31 Oct Monday Mindset Mastery: Overcoming Spooky Thoughts
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As we wrap up the spooky season, I wanted to spend some time talking about those spooky thoughts that many of us face.
You know the kind of thoughts that just creep up out of nowhere, hang around like cobwebs in your mind and feel not-so-good?
Intrusive thoughts are unwanted thoughts that seem to stick with us, causing distress. Like a ghost, they seem to come out of nowhere and cause a great deal of discomfort. Intrusive thoughts often relate to things that are socially unacceptable – sad or unsafe. People who experience intrusive thoughts often fear that these thoughts mean something terrible will happen soon.
Some intrusive thoughts consist of repetitive doubts about relationships, thoughts about safety or death, or worries about questions that simply cannot be answered. What is important to remember is that simply having these thoughts does not mean you unconsciously want these things to happen or that they will happen.
These days we spend a lot of time thinking about our thoughts – ruminating and reviewing them over and over, making judgements about them and looking for meaning. Sometimes we even label them as ‘messages’ or ‘red flags.’ Our brain is really good at creating junk thoughts, especially during times of high stress or anxiety. These thoughts are meaningless – just part of the flow in our stream of consciousness. If we don’t pay attention to them, they often dissipate and get washed away.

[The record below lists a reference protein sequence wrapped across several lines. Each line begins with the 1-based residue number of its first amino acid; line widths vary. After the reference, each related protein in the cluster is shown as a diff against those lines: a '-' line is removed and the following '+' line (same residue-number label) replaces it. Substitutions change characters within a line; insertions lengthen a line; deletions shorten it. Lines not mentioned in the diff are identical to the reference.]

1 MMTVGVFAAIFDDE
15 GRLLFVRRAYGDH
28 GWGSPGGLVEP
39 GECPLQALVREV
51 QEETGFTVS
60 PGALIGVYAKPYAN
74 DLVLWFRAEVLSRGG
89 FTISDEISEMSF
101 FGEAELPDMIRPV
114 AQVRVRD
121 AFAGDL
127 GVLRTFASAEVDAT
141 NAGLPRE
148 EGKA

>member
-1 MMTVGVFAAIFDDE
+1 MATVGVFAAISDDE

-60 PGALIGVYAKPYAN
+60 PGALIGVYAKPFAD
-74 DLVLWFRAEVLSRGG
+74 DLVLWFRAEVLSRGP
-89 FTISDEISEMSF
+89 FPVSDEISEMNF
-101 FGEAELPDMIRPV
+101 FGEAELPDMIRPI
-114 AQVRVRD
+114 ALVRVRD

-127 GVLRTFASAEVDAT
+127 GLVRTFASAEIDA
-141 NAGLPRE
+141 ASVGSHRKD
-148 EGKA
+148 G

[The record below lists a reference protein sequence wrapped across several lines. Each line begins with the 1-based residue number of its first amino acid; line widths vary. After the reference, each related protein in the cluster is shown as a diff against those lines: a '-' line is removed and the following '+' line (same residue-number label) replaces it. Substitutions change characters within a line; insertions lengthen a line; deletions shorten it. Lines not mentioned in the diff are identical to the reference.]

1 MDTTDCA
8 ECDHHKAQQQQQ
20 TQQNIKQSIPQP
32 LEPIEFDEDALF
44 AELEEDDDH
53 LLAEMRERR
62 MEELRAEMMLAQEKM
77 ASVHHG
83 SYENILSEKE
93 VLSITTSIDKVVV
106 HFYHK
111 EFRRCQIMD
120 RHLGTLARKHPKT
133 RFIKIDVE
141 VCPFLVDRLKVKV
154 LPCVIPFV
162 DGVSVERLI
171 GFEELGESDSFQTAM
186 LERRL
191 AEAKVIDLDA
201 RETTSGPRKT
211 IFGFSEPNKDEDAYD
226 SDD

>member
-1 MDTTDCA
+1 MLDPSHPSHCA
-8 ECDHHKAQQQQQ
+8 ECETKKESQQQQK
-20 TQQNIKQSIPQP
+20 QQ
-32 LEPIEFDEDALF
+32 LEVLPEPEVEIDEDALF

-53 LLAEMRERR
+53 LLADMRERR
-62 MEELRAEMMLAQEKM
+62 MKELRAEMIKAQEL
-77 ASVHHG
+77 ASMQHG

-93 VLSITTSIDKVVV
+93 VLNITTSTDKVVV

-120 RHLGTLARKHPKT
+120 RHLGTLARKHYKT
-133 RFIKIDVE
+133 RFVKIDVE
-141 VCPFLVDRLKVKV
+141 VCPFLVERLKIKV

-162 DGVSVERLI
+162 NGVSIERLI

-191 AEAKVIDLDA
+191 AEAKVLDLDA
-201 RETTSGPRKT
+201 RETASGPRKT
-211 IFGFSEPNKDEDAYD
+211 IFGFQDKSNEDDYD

Here are a few steps for overcoming occasional intrusive thoughts:
- Recognize an intrusive thought and label it as one
- Remind yourself these thoughts are random and not up to you
- Accept that the thought occurred. Don’t try to push it away
- Take a breath, then try to distract yourself to stop the loop of negative thinking
- Expect that the thought may come back
- Continue whatever you were doing prior to the thought, allowing a little emotional tension to be present if its there
- Avoid spending too much time trying to figure out what the thought ‘means’
When to get help:
A benign intrusive thought every now and then can happen and if you’re able to quickly turn your attention to something else and move on that’s a good thing.
But if you feel “stuck” on a particular thought and wracked by feelings of anxiety, guilt, fear, rage, anger or the desire to harm yourself or someone else it is time to see a mental health professional to learn more – and to get the help you need to understand the intrusive thoughts.
Self-care such as getting enough sleep, eating nutritious meals, journaling, or fitting activity into your day can all help. Remember – when you feel fear taking hold, do something that feels manageable and keeps your mind busy, such as doing a puzzle or flipping through a magazine.
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Be well, friend, and have an awesome week!
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